Newton City Commissioners revisited a recently approved increase in sewage rates at a special work session Monday evening and may end up altering that increase.

Commissioners previously voted in favor of adding a flat fee to residents' utility bills. The increase is needed to fund an estimated $23 million wastewater treatment plant upgrade, allowing the city to meet stricter regulations at the state and federal level.

The cost of refusing to perform the upgrade could be fines of $10,000 a day, but commissioners said they also were concerned about how an increase in sewage rates would impact community members.

“What’s fairest for our people, especially our fixed income people?” Commissioner Leroy Koehn asked during the work session.

Commissioners looked at several options for generating funding for the wastewater treatment plant upgrade. Jerry McKenzie, a consultant with MGT of America, had originally recommended the city adopt a flat fee of $17.75 per month for residential users, and $51.44 for commercial, institutional and industrial users.

At the work session, McKenzie brought forward additional proposals, as the commission had requested, that would address the differences between various types of customers. The goal, he said, is to make sure smaller customers with little impact pay less than bigger customers with a larger impact.

“You’re trying to make sure that it’s representative of the service that’s being provided," he said of the rate.

Rates based on square footage may seem to be more fair at first, but large facilities don't necessarily use more water. For example, a 100,000 square foot warehouse with one bathroom and one sink may actually use less than a fast food restaurant with a smaller square footage. The number of residents/occupants also can impact the water usage.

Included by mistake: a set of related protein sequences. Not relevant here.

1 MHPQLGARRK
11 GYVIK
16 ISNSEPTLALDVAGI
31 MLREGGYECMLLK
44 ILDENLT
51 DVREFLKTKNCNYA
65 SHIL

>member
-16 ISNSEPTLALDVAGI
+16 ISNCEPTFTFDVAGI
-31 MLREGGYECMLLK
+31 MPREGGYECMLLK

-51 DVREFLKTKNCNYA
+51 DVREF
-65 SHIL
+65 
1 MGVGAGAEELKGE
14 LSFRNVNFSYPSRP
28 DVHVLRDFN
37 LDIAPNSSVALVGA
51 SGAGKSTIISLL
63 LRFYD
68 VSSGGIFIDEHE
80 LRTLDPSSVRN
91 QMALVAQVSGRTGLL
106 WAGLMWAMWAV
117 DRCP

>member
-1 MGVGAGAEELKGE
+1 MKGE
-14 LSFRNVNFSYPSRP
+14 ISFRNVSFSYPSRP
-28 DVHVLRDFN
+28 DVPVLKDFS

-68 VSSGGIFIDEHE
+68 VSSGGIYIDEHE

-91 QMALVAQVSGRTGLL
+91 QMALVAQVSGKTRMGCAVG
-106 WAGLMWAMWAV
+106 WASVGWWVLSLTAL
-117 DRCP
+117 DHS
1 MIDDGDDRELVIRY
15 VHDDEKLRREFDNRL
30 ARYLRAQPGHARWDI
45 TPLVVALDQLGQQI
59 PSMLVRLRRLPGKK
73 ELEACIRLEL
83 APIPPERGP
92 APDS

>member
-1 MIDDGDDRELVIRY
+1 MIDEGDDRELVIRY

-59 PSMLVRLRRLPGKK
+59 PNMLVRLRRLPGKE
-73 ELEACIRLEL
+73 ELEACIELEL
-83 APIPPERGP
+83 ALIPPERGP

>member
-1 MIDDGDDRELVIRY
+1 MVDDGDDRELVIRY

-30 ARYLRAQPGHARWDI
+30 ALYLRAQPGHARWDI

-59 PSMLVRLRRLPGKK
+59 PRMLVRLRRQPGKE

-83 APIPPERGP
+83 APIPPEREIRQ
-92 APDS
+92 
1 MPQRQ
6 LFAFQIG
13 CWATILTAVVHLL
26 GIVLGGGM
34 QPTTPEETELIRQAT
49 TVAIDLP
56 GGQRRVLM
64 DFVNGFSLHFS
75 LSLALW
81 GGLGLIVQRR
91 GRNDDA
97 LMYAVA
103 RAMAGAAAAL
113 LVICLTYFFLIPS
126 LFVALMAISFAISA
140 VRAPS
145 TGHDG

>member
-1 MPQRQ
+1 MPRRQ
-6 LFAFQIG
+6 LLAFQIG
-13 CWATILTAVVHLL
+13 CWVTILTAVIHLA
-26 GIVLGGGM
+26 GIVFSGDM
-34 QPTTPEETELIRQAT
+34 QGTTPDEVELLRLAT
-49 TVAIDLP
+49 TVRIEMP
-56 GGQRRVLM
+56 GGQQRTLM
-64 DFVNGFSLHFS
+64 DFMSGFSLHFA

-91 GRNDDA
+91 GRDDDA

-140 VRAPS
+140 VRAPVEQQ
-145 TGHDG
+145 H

Another proposal is an increase based on consumption. This option would include a 37 percent rate increase. Current sewage rates for 2014 are a $30 monthly minimum, then $8.70 for each 100 cubic feet after. The new rates would be a $41.03 monthly minimum, and $11.90 for each 100 cubic feet after.

This option would not differentiate between residential and commercial users and could potentially be a less stable source of funding than other options, McKenzie said. It would need to be re-evaluated each year to make sure people are consuming enough water to generate the needed revenues to make the debt payments on the wastewater treatment plant project.

A third option is a revised flat rate, with a $17.75 fixed fee per month for residential users; a $25 fixed fee per month for commercial customers; and a $135 fixed fee per month for large users.

McKenzie said whatever option the commission chooses, they need to make sure they can raise enough money to keep up with the debt payments for the upgrade.

“No one wants to pay more, but the fact is, we’re going to have to pay more," McKenzie said. "... I’m trying to keep you out of jail. You don’t want to default on your KDHE loans.”

He said it's also important to make sure customers understand why there’s an increase, and he recommended the increase be listed as a separate item on the bill so people know exactly how much money is going to the upgrade project.

“People need to know what they’re paying for, why the bills are going up,” McKenzie said. “... It needs to be shown on the bill.”

Commissioners will make a final decision about rates at a future meeting.